Japan's Rakuten Prepares To Enter The U.S.—And Amazon Prepares To Greet Them

The CEO of Rakuten, the $4.7 billion global retailer (although it's preparing to be in 27 countries, the bulk of its current revenue is in its native Japan), used his keynote speech at the Internet Retailer (IRCE) show in Chicago on Wednesday (June 5) to make a pitch to American E-commerce companies to join Rakuten and sell through his site. The not-so-subtle subtext: Amazon (NASDAQ:AMZN), we're coming for you.

Rakuten wouldn't be the first to make such a move, but its results in other countries coupled with its non-traditional way of working with retailer gives it a fighting chance of making a difference. Although we'll touch on the advantages and challenges Rakuten will have, one thing is clear: Rakuten and Amazon's approaches are 180 degrees different. For starters—and this will get the attention of the Jakob Nielsen devotees among the Web designer crowd—Rakuten wants long initial Web pages with lots of video, opting for the "scrolling is better than clicking" school of thought.

From Rakuten's perspective, its model is the anti-Amazon. In E-commerce today, said CEO Hiroshi Mikitani, "your friends can become your enemies and your enemies can become your friends."

Instead of having a marketplace for retailers to fill in the gaps of its product offerings, Rakuten's products consist solely of what the marketplace offers. Therefore, there's theoretically no possibility of competing against the, if you will, landlord.

Amazon Marketplace retailers have often complained that the situation for them is much worse, in that Amazon will not only let Marketplace sellers access smaller niche markets, but if that category starts to sell well, Amazon has sometimes chosen to take back that category and sell directly. In effect, Amazon has used Marketplace to do market research about categories it may want to enter.

This difference lets Rakuten put its retail partners out front, promoting their brands and their personal areas. Rakuten will also provide tools and counseling as to how it suggests pages look. That brings us to another key difference between the two: Amazon is utilitarian, fast and efficient, an ideal site for a time-crunched American who knows that they need to replace the toaster oven that just caught on fire. The shopper knows what they want and prefers a site that gets the purchase done as quickly and painlessly as possible.

Rakuten's philosophy is the opposite.Rakuten's philosophy is the opposite, creating a site that Bernard Luthi, the COO for Rakuten.com Shopping (that was Buy.com before Rakuten bought and rebranded it), said was one designed for shopping, not necessarily buying and certainly not necessarily buying right now.

Rakuten's approach therefore places an emphasis on storytelling, including features about the product and how it's grown or manufactured. And in a move that design-wise is radically different from many major U.S. sites, the company wants very long pages, with lots of video and pictures and elements. They prefer to have shoppers scrolling than clicking. (Here's a sample Rakuten page.)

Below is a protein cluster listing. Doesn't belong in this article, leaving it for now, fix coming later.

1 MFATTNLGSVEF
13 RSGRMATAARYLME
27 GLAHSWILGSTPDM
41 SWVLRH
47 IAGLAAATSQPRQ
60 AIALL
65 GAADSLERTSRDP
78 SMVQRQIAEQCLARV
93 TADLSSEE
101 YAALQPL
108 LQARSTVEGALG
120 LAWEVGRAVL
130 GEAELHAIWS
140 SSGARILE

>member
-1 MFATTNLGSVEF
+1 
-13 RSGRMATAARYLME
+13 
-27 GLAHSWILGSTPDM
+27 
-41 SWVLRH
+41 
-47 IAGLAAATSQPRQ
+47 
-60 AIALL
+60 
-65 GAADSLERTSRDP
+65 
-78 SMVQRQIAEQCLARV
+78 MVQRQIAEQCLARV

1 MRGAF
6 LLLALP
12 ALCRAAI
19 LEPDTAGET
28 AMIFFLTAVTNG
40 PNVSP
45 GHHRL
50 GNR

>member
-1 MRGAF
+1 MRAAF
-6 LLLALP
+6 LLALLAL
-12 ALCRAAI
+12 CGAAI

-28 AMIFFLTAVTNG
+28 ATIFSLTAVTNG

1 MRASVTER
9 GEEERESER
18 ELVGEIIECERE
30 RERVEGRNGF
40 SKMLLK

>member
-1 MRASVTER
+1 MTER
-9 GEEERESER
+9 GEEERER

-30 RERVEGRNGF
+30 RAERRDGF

Will this likely give Amazon a reason to worry, given how much importance it places on its marketplace? That could truly go either way—and that really should worry Amazon.

The best argument in favor of Rakuten faring well in the U.S. is that a very large number of Amazon sellers are quite angry with Amazon's policies. The best argument in favor of Amazon emerging mostly unscathed? Those sellers generally make better dollars from Amazon than they can anywhere else. Being upset with Amazon is one thing: alienating the cash cow is quite another.

Some merchants might want to try selling on both platforms, but Amazon could easily crack down on its rules, forcing merchants to make a choice. Amazon knows that if it forces such a choice soon—before Rakuten has a chance to attract a lot of American shoppers—it will fare well.

Today, the U.S. Rakuten site has about 3,000 U.S. merchants, COO Luthi said, but almost all of them were simply the old Buy.com merchants. He said the real fireworks are likely to start in mid-August when the site will run a "super sale," which he described as a week-long Black Friday.

Amazon has would have the option of fighting back by sweetening its marketplace contracts and procedures (and even money). One move that would quiet resentment would be agreeing to let merchants permanently own categories and then allowing them to more prominently promote themselves in the Amazon listings.

Rakuten has said that it would give its merchants access to email addresses and other information about its shoppers, something that Amazon has been hesitant to do. (Example: StorefrontBacktalk has no idea who subscribes to the Amazon Kindle version of StorefrontBacktalk. We know the numberof subscribers, but that's it.)

From the global competitive perspective, Amazon is well entrenched and has many ways to fight off Rakuten in its U.S. home turf. But from the marketplace retailer perspective, if Rakuten makes an aggressive play for them, it might force Amazon to be a lot friendlier. In that light, Mikitani's comment about E-commerce friends turning into enemies and enemies turning into friends could have an entirely different meaning.